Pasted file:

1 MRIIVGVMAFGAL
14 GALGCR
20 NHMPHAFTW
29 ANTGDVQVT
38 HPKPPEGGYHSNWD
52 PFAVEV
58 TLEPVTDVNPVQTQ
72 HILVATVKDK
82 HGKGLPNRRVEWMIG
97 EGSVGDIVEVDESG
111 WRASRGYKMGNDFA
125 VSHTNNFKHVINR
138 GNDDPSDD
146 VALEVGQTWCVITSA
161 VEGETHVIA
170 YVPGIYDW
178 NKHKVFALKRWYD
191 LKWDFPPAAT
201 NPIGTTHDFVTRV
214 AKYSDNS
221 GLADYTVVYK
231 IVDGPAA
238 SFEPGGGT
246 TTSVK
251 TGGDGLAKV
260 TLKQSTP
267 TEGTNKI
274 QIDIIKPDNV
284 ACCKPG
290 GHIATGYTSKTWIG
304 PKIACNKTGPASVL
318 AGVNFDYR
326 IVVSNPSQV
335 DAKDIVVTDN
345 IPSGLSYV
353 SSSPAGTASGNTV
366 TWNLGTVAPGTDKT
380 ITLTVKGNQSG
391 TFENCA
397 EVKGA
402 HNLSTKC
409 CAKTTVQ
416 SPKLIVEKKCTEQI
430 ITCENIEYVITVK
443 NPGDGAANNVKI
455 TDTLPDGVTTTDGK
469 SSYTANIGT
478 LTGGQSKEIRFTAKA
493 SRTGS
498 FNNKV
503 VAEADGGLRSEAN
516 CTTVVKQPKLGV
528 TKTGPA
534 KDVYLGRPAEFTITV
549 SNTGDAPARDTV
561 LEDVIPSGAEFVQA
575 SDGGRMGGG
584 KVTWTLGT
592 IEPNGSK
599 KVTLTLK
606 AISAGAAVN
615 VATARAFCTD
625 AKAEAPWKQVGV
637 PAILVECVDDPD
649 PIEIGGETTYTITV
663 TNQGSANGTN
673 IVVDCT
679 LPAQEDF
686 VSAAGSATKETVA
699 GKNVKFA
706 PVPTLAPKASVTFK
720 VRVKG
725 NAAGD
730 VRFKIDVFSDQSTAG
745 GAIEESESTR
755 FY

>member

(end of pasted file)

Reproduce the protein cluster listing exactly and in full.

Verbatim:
1 MRIIVGVMAFGAL
14 GALGCR
20 NHMPHAFTW
29 ANTGDVQVT
38 HPKPPEGGYHSNWD
52 PFAVEV
58 TLEPVTDVNPVQTQ
72 HILVATVKDK
82 HGKGLPNRRVEWMIG
97 EGSVGDIVEVDESG
111 WRASRGYKMGNDFA
125 VSHTNNFKHVINR
138 GNDDPSDD
146 VALEVGQTWCVITSA
161 VEGETHVIA
170 YVPGIYDW
178 NKHKVFALKRWYD
191 LKWDFPPAAT
201 NPIGTTHDFVTRV
214 AKYSDNS
221 GLADYTVVYK
231 IVDGPAA
238 SFEPGGGT
246 TTSVK
251 TGGDGLAKV
260 TLKQSTP
267 TEGTNKI
274 QIDIIKPDNV
284 ACCKPG
290 GHIATGYTSKTWIG
304 PKIACNKTGPASVL
318 AGVNFDYR
326 IVVSNPSQV
335 DAKDIVVTDN
345 IPSGLSYV
353 SSSPAGTASGNTV
366 TWNLGTVAPGTDKT
380 ITLTVKGNQSG
391 TFENCA
397 EVKGA
402 HNLSTKC
409 CAKTTVQ
416 SPKLIVEKKCTEQI
430 ITCENIEYVITVK
443 NPGDGAANNVKI
455 TDTLPDGVTTTDGK
469 SSYTANIGT
478 LTGGQSKEIRFTAKA
493 SRTGS
498 FNNKV
503 VAEADGGLRSEAN
516 CTTVVKQPKLGV
528 TKTGPA
534 KDVYLGRPAEFTITV
549 SNTGDAPARDTV
561 LEDVIPSGAEFVQA
575 SDGGRMGGG
584 KVTWTLGT
592 IEPNGSK
599 KVTLTLK
606 AISAGAAVN
615 VATARAFCTD
625 AKAEAPWKQVGV
637 PAILVECVDDPD
649 PIEIGGETTYTITV
663 TNQGSANGTN
673 IVVDCT
679 LPAQEDF
686 VSAAGSATKETVA
699 GKNVKFA
706 PVPTLAPKASVTFK
720 VRVKG
725 NAAGD
730 VRFKIDVFSDQSTAG
745 GAIEESESTR
755 FY

>member